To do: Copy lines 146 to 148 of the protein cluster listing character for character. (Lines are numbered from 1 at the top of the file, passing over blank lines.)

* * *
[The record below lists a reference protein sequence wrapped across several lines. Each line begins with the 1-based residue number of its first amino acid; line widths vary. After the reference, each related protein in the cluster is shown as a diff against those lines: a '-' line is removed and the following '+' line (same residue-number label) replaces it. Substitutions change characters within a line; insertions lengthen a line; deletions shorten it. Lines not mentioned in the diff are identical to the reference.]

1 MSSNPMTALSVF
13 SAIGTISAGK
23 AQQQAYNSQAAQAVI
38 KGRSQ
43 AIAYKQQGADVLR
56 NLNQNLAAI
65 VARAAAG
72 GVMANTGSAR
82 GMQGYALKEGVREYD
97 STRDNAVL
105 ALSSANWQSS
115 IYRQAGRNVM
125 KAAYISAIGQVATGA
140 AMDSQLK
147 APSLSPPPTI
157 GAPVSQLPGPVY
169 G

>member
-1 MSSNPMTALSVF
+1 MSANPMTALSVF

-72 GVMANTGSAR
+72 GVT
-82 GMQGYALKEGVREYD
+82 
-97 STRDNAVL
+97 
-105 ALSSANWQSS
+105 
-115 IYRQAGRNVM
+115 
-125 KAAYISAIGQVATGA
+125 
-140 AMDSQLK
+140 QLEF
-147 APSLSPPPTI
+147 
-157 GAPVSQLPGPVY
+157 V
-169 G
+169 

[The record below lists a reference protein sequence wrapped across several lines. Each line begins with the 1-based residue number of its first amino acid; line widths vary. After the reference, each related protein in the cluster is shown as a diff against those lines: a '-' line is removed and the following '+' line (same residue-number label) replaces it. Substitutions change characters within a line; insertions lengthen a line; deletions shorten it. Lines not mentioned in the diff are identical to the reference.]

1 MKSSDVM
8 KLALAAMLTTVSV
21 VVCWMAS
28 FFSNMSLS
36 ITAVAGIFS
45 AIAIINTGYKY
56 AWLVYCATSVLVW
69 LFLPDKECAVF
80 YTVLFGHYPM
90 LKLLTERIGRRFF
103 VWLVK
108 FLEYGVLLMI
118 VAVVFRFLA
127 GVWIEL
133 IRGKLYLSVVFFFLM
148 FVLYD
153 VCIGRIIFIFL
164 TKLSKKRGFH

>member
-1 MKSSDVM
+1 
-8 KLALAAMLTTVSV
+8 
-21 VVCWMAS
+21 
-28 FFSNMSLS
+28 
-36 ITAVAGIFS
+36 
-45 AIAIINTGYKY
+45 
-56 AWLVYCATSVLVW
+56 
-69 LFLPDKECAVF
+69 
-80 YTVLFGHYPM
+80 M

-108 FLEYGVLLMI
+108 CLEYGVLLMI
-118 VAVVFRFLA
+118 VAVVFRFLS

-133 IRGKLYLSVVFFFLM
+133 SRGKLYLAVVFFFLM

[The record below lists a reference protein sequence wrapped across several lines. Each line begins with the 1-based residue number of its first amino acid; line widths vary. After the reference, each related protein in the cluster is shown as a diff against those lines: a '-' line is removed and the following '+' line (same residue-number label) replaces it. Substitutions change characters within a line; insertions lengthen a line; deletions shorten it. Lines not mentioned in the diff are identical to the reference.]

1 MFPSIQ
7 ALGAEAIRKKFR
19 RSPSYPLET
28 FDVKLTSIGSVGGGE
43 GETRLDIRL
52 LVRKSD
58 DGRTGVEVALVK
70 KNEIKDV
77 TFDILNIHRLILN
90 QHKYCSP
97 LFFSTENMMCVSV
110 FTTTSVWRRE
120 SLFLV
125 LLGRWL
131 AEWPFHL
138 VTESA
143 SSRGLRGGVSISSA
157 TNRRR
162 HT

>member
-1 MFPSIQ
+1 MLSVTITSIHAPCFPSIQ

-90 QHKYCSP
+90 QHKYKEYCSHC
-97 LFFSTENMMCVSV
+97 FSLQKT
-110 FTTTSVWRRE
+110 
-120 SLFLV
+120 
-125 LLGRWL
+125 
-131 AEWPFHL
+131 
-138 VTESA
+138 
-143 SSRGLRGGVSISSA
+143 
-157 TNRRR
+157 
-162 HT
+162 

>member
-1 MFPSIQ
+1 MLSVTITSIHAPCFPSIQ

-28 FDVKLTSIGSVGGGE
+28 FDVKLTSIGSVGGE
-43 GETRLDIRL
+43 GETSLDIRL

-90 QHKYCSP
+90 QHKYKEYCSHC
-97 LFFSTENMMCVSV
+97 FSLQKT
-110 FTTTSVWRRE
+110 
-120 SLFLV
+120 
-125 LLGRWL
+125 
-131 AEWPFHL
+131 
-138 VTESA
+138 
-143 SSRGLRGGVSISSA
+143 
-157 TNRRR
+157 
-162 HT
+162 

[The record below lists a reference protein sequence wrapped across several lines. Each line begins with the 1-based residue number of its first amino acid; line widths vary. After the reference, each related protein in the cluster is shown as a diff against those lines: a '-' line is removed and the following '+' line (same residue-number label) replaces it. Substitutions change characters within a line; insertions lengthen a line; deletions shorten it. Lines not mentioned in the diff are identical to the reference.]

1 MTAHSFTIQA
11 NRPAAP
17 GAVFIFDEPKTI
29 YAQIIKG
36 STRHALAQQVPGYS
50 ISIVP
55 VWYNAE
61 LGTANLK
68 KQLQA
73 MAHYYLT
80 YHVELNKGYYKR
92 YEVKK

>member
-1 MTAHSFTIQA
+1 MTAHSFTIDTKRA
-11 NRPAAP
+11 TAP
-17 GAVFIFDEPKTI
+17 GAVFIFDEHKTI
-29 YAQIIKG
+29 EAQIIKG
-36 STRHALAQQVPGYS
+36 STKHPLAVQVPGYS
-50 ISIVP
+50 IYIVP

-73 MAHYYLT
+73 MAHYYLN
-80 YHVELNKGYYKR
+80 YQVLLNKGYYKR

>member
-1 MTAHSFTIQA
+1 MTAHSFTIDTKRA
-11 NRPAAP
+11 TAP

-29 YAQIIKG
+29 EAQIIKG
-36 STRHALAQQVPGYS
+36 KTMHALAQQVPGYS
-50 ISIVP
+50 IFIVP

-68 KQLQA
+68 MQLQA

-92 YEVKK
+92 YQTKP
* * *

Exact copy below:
-131 AEWPFHL
+131 
-138 VTESA